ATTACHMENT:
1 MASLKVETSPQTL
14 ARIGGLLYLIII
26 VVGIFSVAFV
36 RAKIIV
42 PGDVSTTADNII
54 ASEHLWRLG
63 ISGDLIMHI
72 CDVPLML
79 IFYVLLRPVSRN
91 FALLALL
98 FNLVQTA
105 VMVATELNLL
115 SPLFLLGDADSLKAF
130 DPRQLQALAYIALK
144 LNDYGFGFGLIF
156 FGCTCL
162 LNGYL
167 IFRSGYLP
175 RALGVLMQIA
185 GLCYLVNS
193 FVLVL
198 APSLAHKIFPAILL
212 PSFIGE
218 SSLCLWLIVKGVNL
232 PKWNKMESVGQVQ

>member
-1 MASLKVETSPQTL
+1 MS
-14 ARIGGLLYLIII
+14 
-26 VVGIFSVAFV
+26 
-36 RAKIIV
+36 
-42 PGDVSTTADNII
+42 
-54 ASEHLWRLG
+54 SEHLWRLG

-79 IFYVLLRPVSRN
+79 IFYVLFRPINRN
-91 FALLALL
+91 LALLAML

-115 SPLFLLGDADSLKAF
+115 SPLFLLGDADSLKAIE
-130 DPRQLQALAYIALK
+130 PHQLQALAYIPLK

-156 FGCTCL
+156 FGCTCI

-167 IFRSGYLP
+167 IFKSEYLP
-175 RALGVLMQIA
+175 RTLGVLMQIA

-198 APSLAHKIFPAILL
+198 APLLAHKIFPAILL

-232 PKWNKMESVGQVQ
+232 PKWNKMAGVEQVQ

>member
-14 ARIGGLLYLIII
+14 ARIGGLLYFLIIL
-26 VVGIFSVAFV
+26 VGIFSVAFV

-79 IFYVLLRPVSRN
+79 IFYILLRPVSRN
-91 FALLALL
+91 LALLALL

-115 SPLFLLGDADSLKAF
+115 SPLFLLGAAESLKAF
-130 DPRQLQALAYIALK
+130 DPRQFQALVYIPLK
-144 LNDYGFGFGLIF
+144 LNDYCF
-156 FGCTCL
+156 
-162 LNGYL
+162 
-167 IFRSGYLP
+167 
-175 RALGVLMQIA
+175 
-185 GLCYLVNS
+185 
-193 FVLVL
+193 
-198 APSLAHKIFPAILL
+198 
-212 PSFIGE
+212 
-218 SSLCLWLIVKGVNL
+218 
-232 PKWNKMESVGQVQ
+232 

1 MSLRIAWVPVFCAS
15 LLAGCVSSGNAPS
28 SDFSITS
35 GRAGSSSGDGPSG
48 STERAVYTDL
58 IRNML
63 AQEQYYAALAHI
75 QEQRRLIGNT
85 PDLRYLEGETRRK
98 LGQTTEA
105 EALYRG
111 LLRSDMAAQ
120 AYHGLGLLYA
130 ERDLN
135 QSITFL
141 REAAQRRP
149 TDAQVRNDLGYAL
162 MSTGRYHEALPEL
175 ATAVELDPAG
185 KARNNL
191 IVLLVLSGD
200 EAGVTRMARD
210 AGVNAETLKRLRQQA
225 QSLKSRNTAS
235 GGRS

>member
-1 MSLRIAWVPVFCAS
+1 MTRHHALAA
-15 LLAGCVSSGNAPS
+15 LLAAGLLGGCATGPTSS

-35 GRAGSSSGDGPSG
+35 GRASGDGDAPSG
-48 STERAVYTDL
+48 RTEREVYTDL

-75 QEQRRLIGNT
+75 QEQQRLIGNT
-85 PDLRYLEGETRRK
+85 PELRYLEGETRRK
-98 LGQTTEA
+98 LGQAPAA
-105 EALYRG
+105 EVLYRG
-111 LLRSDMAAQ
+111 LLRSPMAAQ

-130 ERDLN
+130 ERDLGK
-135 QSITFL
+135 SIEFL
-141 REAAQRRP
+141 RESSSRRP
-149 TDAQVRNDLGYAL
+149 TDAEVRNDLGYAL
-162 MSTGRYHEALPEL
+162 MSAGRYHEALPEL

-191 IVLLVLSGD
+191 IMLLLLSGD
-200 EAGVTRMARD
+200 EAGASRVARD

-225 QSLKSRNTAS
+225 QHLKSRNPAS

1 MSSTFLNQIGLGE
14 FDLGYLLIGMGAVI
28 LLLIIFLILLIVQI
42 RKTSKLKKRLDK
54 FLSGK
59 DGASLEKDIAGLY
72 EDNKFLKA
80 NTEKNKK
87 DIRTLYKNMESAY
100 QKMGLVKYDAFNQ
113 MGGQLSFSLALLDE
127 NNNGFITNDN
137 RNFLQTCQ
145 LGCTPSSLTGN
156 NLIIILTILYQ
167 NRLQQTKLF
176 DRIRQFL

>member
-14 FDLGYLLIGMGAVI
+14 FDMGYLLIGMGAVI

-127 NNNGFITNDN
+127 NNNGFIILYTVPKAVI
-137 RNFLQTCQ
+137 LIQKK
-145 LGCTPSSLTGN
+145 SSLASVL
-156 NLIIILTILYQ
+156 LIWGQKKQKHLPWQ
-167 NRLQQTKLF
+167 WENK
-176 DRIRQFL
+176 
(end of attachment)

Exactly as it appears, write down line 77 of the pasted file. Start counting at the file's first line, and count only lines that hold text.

+167 